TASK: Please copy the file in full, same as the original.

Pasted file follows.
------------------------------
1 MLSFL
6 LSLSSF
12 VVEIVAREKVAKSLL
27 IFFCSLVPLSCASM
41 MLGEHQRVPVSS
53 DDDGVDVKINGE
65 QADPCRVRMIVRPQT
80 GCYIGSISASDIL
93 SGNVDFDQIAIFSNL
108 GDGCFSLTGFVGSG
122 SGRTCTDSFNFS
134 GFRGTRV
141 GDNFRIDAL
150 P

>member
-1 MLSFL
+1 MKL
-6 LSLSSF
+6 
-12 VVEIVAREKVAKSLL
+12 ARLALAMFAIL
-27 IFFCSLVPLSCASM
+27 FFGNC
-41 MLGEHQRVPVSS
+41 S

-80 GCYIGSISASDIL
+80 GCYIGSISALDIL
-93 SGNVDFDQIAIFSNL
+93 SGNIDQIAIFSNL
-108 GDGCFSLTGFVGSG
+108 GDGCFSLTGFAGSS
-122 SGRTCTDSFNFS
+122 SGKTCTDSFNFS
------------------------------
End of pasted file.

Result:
1 MLSFL
6 LSLSSF
12 VVEIVAREKVAKSLL
27 IFFCSLVPLSCASM
41 MLGEHQRVPVSS
53 DDDGVDVKINGE
65 QADPCRVRMIVRPQT
80 GCYIGSISASDIL
93 SGNVDFDQIAIFSNL
108 GDGCFSLTGFVGSG
122 SGRTCTDSFNFS
134 GFRGTRV
141 GDNFRIDAL
150 P

>member
-1 MLSFL
+1 MKL
-6 LSLSSF
+6 
-12 VVEIVAREKVAKSLL
+12 ARLALAMFAIL
-27 IFFCSLVPLSCASM
+27 FFGNC
-41 MLGEHQRVPVSS
+41 S

-80 GCYIGSISASDIL
+80 GCYIGSISALDIL
-93 SGNVDFDQIAIFSNL
+93 SGNIDQIAIFSNL
-108 GDGCFSLTGFVGSG
+108 GDGCFSLTGFAGSS
-122 SGRTCTDSFNFS
+122 SGKTCTDSFNFS